Franchisees of the Viva Leisure health club chain have sent a legal letter to their franchisor, warning the ASX-listed company that they will take legal action if their concerns are not addressed within one. month.
A group of 53 franchisees from 64 outlets in Viva Leisure’s Plus Fitness gym network sent a legal letter and draft statement to the company in late April, detailing their dissatisfaction with a change in the franchise agreement, The Australian Financial Review Reports.
The letter from the franchisees’ law firm reportedly warned Viva Leisure that they would initiate proceedings on behalf of the franchisees of Plus Fitness, if their concerns were not addressed within one month. The letter also included a draft declaration for a class action lawsuit in NSW Federal Court on behalf of two plaintiffs.
The franchise group is challenging an amendment to their agreement that would allow Viva Leisure to open new gyms near existing Plus Fitness franchisees.
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The change, known as the territorial exclusivity provision, determines the level of protection that franchisees enjoy when their franchisor opens new stores that may compete with them.
The franchisees say that under the amended agreement any business associated with Viva Leisure could open near them.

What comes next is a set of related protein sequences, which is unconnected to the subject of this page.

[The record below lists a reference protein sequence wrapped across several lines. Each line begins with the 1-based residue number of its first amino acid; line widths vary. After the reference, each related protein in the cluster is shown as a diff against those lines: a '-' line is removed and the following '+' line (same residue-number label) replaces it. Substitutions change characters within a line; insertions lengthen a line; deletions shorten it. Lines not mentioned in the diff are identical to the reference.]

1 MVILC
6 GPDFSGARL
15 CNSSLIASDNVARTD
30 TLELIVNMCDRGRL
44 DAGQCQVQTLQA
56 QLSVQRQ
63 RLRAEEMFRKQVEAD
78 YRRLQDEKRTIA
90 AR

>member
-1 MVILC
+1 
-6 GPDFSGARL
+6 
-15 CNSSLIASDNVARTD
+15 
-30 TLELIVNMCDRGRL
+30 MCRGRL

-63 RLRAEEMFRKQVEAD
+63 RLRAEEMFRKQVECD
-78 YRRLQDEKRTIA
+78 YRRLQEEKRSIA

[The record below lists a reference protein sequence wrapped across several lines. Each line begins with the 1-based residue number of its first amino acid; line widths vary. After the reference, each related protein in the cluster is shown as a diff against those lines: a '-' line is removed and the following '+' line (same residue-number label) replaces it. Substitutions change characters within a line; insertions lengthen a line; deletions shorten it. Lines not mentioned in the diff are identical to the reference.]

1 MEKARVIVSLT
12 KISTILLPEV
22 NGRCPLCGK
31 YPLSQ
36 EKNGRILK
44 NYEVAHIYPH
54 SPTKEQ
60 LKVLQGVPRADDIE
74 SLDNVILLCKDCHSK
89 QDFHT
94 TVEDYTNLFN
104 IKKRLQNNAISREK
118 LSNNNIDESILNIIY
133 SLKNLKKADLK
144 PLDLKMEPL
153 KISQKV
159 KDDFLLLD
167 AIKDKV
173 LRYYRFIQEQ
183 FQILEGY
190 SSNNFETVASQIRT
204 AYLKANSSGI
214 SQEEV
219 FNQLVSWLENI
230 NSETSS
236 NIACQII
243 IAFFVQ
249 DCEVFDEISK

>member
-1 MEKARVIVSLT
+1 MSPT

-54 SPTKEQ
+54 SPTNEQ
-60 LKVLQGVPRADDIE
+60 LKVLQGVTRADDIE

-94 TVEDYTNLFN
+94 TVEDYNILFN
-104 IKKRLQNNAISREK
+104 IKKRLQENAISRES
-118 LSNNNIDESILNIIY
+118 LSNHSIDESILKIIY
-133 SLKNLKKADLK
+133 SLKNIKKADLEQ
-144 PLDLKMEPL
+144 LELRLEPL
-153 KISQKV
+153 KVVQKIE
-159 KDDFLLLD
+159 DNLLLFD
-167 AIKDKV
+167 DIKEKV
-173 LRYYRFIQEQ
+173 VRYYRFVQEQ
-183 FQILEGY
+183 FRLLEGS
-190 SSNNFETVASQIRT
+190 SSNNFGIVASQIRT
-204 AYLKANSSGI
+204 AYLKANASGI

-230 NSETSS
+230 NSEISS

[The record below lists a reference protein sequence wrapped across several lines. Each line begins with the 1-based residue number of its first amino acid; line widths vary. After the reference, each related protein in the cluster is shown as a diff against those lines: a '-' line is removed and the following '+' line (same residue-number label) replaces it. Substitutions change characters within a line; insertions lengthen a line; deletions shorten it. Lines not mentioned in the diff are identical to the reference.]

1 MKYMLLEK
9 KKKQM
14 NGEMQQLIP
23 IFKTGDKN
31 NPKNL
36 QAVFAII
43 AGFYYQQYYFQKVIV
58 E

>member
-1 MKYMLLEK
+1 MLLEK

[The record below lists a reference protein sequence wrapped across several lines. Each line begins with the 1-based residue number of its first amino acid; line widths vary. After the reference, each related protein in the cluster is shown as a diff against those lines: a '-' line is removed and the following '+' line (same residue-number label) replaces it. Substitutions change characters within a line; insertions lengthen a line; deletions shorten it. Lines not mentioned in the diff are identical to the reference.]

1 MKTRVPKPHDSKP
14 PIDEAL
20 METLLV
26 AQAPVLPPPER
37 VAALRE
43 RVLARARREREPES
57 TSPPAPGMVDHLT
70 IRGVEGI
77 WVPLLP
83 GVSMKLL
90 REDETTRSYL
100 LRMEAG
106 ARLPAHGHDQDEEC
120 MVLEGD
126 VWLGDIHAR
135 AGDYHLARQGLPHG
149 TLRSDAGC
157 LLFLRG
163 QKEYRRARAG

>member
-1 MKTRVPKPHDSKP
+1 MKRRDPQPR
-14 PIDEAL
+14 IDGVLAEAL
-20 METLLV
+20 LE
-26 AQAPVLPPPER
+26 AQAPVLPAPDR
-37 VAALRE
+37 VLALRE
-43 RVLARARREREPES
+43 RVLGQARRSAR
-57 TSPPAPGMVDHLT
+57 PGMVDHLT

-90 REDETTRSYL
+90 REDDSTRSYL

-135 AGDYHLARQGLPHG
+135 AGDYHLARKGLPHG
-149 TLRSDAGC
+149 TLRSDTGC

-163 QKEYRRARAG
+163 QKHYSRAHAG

Last year, Viva Leisure acquired Plus Fitness from Australian Fitness Management, which is a network of 200 franchised outlets.
The ASX-listed company also owns other gym chains, including Club Lime, Fit N First, Pinnacle Health Clubs, GroundUp, and Psycle Life, which operate more than 100 gyms across the country.
The dispute between gym franchisees and Viva Leisure comes weeks after the Australian Competition and Consumer Commission (ACCC) updated its duty free for all future franchisees.
Talk to SmartCompanyACCC Vice President Mick Keogh noted that franchisees often rush into franchise deals without understanding all the constraints that may apply to their businesses.
âWe are continually calling potential franchisees to really do their homework,â he said.
Earlier this month, nationwide courier company Megasave Couriers Australia was fined $ 1.9 million by the Federal Court.
In ACCC proceedings, the Federal Court found that Megasave Couriers had violated consumer law by making false or misleading statements to new franchisees.
The woes of the $ 180 billion franchise industry have not escaped scrutiny in recent years, with a parliamentary inquiry into the franchise code of conduct in 2019 finding the system in need of significant reform .
Despite the survey recommending 71 changes, little has been done since to improve the sector.
The ACCC recommended that the government consider legislating a licensing regime for franchisors instead of the current code-based model.
SmartCompany contacted Viva Leisure for comment.